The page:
On October 11, 2022, the U.S. Department of Labor announced a proposed rule that would change how workers are classified, as either employees or independent contractors. As I write this, there is still a public comment period ongoing and no formal rule has been enacted. While the proposed rule applies to federal issues, such as minimum wage law, and will not directly impact workers’ compensation statutes, the reverberations will be felt. Once again, we are brought back to the question: Who is an employee and who is an independent contractor?
The distinction between employees and independent contractors goes back to the common law principles of agency, establishing a manager-worker conception of the relationship between the employer and employee, and holding employers liable for the actions of their employees. Independent contractors had no such relationship with those they worked for and, therefore, no such liability existed. With the advent of state and federal workers’ compensation schemes in the early 20th century, it was understood that this arrangement exists solely between employers and employees—independent contractors are not included.
The importance in distinguishing between employees and independent contractors continues to increase with the growth of the gig economy. Simply put, this includes those who do not hold traditional jobs where they function under the direct supervision of another, work exclusively for one company, have their benefits and payroll handled by that company, and it’s assumed they will maintain a long-term work relationship with said company. Whereas discussions regarding independent contractors used to pertain primarily to truck drivers and real estate agents, today they involve those engaged in ride-sharing, food delivery, pet sitting, personal shopping, web development, and more. With a greater number of American workers engaged in gig economy jobs, there is a greater percentage of workers’ compensation claims filed by such workers. When those claims are filed, each employer needs to ask: Is the claimant an employee or an independent contractor?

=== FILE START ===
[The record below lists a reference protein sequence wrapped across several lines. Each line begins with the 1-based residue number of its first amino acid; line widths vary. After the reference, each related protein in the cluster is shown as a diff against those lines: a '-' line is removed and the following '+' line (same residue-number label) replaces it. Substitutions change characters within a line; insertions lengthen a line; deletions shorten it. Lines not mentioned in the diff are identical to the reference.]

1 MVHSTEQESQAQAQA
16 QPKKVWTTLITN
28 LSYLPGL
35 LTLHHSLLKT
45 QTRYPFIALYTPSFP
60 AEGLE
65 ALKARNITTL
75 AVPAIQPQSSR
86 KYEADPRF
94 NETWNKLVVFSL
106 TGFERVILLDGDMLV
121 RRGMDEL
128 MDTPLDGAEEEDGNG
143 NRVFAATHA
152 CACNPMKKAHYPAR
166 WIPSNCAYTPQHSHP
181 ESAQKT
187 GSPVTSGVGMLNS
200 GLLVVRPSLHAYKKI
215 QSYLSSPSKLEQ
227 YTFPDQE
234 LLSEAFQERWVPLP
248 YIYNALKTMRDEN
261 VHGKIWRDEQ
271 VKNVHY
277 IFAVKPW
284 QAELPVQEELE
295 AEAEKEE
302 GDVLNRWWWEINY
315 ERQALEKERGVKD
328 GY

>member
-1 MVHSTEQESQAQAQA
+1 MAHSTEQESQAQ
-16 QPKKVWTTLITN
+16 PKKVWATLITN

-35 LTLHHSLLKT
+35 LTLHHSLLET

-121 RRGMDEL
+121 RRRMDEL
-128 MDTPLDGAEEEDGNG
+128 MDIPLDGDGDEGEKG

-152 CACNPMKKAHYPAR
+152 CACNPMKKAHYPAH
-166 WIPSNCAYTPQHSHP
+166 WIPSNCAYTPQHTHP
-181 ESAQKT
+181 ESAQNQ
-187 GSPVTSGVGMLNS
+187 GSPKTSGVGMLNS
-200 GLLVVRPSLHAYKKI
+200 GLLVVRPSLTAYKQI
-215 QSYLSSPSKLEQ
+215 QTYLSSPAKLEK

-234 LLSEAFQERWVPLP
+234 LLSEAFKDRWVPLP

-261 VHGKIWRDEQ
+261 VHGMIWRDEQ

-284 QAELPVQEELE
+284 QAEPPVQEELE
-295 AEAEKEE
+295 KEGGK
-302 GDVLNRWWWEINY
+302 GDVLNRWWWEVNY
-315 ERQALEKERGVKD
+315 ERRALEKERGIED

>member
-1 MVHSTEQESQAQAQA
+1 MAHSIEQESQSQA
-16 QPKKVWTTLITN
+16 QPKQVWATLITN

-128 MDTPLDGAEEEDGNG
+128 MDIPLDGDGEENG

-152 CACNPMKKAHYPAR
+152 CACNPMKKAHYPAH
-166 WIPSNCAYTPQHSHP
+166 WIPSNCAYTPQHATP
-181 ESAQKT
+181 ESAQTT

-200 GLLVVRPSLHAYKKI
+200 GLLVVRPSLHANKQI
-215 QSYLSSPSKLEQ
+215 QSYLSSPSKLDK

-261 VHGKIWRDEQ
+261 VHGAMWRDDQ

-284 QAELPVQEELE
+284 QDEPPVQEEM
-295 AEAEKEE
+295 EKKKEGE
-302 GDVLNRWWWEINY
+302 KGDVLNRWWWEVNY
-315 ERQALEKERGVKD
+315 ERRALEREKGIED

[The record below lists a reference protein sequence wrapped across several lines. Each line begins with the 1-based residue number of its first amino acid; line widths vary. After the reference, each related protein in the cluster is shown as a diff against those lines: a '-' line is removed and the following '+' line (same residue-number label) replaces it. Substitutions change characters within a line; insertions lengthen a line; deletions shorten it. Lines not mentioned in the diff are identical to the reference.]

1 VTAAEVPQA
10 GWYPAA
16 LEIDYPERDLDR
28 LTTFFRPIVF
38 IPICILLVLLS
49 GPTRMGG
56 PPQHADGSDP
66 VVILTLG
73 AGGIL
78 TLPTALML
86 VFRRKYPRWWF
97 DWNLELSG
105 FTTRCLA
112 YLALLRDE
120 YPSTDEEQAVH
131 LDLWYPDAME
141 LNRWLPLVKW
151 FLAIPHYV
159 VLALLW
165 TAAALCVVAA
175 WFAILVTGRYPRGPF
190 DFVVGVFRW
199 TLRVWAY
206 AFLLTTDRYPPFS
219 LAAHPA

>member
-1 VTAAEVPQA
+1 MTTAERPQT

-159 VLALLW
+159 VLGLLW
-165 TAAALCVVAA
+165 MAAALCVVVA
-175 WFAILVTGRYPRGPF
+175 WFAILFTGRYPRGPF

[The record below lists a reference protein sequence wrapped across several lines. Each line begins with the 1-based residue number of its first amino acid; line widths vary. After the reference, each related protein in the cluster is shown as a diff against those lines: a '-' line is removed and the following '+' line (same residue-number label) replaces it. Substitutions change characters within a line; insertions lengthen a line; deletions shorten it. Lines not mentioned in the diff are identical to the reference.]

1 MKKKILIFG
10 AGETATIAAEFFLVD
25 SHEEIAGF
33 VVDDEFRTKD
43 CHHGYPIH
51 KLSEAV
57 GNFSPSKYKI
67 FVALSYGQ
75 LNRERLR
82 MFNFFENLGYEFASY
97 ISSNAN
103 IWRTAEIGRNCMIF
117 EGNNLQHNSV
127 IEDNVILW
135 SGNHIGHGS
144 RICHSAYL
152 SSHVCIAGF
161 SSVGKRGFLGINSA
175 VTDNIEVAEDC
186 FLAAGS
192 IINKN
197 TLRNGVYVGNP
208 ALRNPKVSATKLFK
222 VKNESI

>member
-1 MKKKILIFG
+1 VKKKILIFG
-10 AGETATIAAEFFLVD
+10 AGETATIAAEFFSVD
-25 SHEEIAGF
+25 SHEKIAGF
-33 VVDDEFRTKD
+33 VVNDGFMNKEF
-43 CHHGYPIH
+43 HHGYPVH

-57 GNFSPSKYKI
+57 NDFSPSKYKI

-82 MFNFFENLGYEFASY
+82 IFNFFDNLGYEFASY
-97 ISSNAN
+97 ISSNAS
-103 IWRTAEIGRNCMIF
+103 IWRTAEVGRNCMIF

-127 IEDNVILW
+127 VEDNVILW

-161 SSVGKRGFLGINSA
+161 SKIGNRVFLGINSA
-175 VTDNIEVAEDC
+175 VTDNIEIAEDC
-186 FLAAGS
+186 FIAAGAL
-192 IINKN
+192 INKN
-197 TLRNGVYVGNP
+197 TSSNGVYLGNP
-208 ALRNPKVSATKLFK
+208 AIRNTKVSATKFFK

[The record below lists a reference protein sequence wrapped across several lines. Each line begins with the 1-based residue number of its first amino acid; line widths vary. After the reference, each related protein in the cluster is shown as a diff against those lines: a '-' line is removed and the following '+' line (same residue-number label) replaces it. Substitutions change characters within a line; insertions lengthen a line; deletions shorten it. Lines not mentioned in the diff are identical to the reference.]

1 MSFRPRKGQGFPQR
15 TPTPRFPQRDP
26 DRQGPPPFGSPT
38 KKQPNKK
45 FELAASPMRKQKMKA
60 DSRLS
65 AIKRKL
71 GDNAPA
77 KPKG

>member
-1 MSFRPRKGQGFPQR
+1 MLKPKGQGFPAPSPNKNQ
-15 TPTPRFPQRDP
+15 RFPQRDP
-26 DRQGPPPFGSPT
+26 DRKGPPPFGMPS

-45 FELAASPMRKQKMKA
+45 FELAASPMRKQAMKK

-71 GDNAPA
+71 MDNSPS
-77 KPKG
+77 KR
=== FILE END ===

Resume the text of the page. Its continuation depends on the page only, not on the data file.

In determining employment relationship, the U.S. Supreme Court stated there is “no shorthand formula or magic phrase that can be applied to find the answer…” in NLRB v. United Ins. Co. Instead, the determination is made on a fact-sensitive, case-by-case basis.
The first (and oldest) test used by the courts to determine employment relationship is the “control test.” This test aims to determine employment versus contractorship as it dates back to the common law manager-worker relationship. The court will ask how much free rein a claimant had in completing a task. Were they assigned set hours, or were they free to set their own schedule? Were they expected to adhere to certain protocols and methods in performing the work, or was the sole concern that the particular project was completed?
The control test used to be the sole means of determining whether a claimant was an employee or an independent contractor. However, as legal commentators have observed, the courts have been shifting away from the control test as the exclusive means of determining employment versus contractorship and now largely see control as one of several factors to consider. Such factors include:
Method of payment. Was the claimant continuously paid on an hourly or salaried basis or paid per task? Was the claimant issued a paycheck with the proper withholdings, or were they paid without any withholdings and issued a 1099?